By Nadin Abbott
June 27, 2013 (San Diego)—The United States Senate passed a comprehensive immigration bill today with 68 Senators voting for it, and 32 Senators voting against it.
In addition to citizenship for some undocumented immigrants and other provisions, the bill contains many provisions that would impact many in East County, including businesses, agriculture, and bolstering medical personnel.
It also calls for a border security “surge” including hundreds of miles of new border fencing and 18,000 additional federal agents on the U.S.-Mexico border. Former Republican presidential candidate John McCain, who supports the bill, said it would create “the most militarized border since the fall of the Berlin Wall.”
The measure faces stiff opposition from House Republicans. Speaker John Boehner has said that this bill will not come before the House, and that the House of Representatives will come up with its own bill with even stronger border protection measures.
California Senators Barbara Boxer and Dianne Feinstein, both Democrats, voted in favor.
Estela de los Rios, immigrant rights leader in El Cajon, praised the Senate’s passage of the bill as as “a good outcome” from a human rights standpoint but added that for those committed to justice and human rights, there is still a lot of work to do.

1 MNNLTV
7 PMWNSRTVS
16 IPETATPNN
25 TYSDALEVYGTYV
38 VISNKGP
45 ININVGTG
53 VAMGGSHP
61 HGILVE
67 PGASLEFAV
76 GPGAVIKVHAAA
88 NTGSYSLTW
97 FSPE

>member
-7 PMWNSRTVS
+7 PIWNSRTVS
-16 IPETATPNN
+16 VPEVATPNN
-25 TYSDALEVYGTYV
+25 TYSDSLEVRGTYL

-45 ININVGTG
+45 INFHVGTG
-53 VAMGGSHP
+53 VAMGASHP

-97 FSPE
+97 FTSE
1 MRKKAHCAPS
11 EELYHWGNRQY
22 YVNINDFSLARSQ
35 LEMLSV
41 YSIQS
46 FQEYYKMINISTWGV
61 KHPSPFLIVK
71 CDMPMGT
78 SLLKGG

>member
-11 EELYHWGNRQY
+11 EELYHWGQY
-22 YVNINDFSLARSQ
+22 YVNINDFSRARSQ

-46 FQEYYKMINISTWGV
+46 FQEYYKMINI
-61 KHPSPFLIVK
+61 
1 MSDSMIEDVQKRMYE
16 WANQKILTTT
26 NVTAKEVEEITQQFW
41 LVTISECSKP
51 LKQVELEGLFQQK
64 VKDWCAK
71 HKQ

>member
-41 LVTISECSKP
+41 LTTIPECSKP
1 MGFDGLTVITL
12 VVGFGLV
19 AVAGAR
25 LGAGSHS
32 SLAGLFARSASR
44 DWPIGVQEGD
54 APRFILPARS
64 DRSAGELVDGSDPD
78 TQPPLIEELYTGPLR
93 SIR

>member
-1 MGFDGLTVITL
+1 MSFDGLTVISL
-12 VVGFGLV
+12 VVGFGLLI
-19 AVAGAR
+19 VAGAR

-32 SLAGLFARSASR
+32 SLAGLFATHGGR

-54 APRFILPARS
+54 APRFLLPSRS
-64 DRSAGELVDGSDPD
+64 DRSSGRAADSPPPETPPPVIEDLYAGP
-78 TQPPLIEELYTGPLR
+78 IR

But De los Rios called the dramatic increase in border security the bill calls for “a waste of taxpayer’s money.” She believes that the billions of dollars that will go to this, should go to social services, education and healthcare.
“It is about the economy,” she added. “We have enough border security.” She also said the measure is not comprehensive enough in meeting needs of all minorities.
De los Rios told ECM that last week she had five legislative visits with all five members of San Diego’s House delegation in Washington DC. She also met with the Republican Caucus, which is chiefly concerned with border security.
Del Rios also made an observation not uncommon among political observers. The Republican House has a great divide between the Tea Party and more moderate Republicans. She predicted Speaker Boehner will not have an easy time trying to forge an alternative bill.
What the immigration measure would do
The Bill, S744, has among other things added a pathway to citizenship for 11 million immigrants who presently have no way to qualify for citizenship. It is not an easy path.
It creates a new category of Alien, Registered Provisional Immigrant (RPI). People in this category would remain such for at least 10 years, before they can apply to Permanent Resident Status (green card). A resident will be able to apply to citizenship only after three years of being a legal resident, for a total of 13 years in the U.S.